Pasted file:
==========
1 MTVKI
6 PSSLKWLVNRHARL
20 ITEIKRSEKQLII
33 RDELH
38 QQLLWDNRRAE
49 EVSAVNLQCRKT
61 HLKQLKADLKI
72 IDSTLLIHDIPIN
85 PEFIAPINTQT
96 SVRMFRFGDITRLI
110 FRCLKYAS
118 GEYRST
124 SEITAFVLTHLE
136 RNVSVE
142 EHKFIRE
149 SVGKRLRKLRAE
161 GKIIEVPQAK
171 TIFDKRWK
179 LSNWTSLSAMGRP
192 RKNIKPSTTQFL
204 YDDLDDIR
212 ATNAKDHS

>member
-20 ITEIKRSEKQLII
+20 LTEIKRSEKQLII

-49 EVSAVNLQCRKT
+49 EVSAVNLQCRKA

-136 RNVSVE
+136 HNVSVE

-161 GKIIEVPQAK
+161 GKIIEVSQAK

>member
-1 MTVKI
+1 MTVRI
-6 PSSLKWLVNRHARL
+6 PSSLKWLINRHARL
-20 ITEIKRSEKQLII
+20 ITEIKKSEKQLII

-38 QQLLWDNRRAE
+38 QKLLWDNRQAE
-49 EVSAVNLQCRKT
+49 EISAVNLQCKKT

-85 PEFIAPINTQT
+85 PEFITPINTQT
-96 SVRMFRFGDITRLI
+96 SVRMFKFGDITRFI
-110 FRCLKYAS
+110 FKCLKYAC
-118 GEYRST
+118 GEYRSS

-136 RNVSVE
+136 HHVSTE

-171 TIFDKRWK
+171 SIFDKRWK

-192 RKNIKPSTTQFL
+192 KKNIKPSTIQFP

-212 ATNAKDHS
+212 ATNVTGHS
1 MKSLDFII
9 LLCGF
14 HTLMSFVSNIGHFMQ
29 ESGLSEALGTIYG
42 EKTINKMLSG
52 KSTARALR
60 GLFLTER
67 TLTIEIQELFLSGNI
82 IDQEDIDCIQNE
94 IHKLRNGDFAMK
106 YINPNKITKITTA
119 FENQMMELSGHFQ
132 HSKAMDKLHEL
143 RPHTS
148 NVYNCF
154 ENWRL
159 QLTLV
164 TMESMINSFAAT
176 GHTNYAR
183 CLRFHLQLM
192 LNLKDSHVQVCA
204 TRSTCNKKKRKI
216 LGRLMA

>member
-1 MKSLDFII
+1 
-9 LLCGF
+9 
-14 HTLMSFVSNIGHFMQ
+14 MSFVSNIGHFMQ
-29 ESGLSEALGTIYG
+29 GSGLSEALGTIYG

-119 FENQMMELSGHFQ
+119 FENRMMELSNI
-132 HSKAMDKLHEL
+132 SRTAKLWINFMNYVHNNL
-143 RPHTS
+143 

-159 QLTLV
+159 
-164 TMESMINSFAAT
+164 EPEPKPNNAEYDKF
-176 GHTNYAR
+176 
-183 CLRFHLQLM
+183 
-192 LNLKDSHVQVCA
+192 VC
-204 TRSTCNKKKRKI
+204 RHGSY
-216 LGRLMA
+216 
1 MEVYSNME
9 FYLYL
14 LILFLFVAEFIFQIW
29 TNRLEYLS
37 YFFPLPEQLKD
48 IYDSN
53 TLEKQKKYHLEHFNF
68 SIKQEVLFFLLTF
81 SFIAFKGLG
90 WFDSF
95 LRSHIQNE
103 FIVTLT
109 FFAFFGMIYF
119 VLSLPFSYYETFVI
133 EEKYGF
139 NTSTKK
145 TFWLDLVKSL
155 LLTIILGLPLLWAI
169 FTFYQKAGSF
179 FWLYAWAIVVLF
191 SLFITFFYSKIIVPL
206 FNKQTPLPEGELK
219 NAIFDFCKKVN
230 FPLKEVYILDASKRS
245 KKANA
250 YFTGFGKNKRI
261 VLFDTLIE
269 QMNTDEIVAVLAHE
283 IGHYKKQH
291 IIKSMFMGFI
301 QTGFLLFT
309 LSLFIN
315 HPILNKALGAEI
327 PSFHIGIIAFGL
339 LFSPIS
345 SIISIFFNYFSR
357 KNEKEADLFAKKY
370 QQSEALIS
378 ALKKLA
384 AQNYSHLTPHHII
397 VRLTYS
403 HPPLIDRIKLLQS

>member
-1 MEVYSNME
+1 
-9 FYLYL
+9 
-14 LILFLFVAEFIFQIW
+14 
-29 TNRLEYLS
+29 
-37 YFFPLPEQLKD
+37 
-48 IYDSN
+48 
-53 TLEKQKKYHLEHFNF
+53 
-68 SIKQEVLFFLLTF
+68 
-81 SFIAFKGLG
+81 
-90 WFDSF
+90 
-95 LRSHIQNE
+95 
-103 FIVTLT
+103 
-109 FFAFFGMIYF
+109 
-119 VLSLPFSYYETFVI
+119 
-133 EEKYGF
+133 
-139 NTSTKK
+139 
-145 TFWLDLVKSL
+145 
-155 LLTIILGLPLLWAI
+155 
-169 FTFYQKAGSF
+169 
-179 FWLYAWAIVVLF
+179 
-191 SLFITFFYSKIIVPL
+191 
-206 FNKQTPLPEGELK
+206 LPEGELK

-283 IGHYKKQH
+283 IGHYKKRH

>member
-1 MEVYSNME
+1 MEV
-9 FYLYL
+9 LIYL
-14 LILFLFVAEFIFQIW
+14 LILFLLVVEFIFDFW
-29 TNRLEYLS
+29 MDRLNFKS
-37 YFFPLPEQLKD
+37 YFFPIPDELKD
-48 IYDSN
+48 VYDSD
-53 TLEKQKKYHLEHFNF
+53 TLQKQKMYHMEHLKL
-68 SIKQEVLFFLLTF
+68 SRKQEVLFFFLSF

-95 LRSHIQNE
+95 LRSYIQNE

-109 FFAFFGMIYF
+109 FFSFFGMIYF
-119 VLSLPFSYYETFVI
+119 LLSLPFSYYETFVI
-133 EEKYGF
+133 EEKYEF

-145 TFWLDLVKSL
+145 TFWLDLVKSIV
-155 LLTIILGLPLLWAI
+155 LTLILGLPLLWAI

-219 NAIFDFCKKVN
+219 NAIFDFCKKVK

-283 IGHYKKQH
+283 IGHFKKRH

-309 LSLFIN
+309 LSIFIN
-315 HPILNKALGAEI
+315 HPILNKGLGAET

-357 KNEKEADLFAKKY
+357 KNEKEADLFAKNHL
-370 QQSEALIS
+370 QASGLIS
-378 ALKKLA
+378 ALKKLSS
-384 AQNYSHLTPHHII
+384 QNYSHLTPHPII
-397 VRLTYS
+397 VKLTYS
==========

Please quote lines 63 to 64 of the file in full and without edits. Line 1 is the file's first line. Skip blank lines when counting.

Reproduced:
42 EKTINKMLSG
52 KSTARALR